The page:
Supermicro's Latest Twin

We got a sneak peak at the Supermicro's brand new Twin 2U server: the SYS-6027TR-D71FRF. The 2U chassis has two dual Xeon E5 based servers inside that are fed by two fully redundant 1280W PSUs (at 180-230V, 1000W at 100-140V).

The two servers are held in place using screwless clips.

You get the density of a 1U server without needing four PSUs for redundancy and without the very power hungry 40 mm fans. Indeed, using only 2 PSUs and 80 mm fans should save quite a bit of power compared to 2 1U servers. Last time we measured, the Twin servers consumed 6% less power than the best 1U servers on the market.

At the same time, the expansion capabilities are better: you get two full height and one half height PCIe 3.0 (!) x16 (x8 electrical) slots. The only disadvantage is that you only get 4 DIMM slots per CPU, which generally limits each server to about 128 GB of RAM (8 x 16 GB) unless you go with expensive 32 GB LR-DIMMS for a total of 256 GB. Therefore this server is probably better for HPC workloads than for memory intensive virtualization and database applications.

This new Twin server also features FDR InfiniBand interconnect technology, good for 56Gb/s (!) low latency network connections with an X4 cable. This should work especially well in tandem with Intel Data Direct I/O technology, where packets are directly transferred into the Last Level Cache (LLC) instead of being DMAed to the memory. This is something we'll be investigating in a later article.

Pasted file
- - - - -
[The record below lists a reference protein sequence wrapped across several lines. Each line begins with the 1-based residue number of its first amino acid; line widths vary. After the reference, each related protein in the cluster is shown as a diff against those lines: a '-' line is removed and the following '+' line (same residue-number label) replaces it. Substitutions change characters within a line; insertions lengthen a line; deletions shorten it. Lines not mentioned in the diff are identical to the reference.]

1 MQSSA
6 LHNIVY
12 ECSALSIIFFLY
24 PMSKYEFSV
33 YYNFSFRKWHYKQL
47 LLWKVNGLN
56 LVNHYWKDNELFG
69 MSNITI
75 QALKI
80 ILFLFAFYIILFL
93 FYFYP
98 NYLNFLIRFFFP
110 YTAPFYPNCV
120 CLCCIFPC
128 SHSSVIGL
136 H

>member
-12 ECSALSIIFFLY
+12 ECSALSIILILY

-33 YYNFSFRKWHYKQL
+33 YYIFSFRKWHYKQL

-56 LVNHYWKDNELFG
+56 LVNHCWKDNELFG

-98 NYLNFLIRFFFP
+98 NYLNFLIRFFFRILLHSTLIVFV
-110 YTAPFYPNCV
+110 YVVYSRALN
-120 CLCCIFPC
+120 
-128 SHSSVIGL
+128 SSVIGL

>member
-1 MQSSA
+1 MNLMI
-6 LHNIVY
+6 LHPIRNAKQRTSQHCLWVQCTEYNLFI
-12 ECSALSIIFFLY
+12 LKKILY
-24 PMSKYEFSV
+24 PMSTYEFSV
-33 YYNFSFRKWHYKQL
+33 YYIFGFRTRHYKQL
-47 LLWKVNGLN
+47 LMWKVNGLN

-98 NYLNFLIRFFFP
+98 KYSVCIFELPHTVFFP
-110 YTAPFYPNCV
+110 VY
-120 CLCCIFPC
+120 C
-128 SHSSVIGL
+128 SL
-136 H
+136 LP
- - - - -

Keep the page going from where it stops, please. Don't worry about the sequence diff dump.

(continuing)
The New Xeon Platform Benchmarking Configuration
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  • IntelUser2000 - Tuesday, March 06, 2012 - link

    Johan, you got the percentage numbers for LS-Dyna wrong.

    You said for the first one: the Xeon E5-2660 offers 20% better performance, the 2690 is 31% faster. It is interesting to note that LS-Dyna does not scale well with clockspeed: the 32% higher clockspeed of the Xeon E5-2690 results in only a 14% speed increase.

    E5-2690 vs Opteron 6276: +46%(621/426)
    E5-2660 vs Opteron 6276: +26%(621/492)
    E5-2690 vs E5-2660: +15%(492/426)

    In the conclusion you said the E5 2660 is "56% faster than X5650, 21% faster than 6276, and 6C is 8% faster than 6276"

    Actually...

    LS Dyna Neon-

    E5-2660 vs X5650: +77%(872/492)
    E5-2660 vs 6276: +26%(621/492)
    E5-2660 6C vs 6276: +9%(621/570)

    LS Dyna TVC-

    E5-2660 vs X5650: +78%(10833/6072)
    E5-2660 vs 6276: +35%(8181/6072)
    E5-2660 6C vs 6276: +13%(8181/7228)

    It's funny how you got the % numbers for your conclusions. It's merely the ratio of lower number vs higher number multiplied by 100.
    Reply
  • JohanAnandtech - Wednesday, March 07, 2012 - link

    Argh. You are absolutely right. I reversed all divisions. I am fixing this as we type. Luckily this does not alter the conclusion: LS-DYNA does not scale with clockspeed very well. Reply
  • alpha754293 - Wednesday, March 07, 2012 - link

    I think that I might have an answer for you as to why it might not scale well with clock speed.

    When you start a multiprocessor LS-DYNA run, it goes through a stage where it decomposes the problem (through a process called recursive coordinate bisection (RCB)).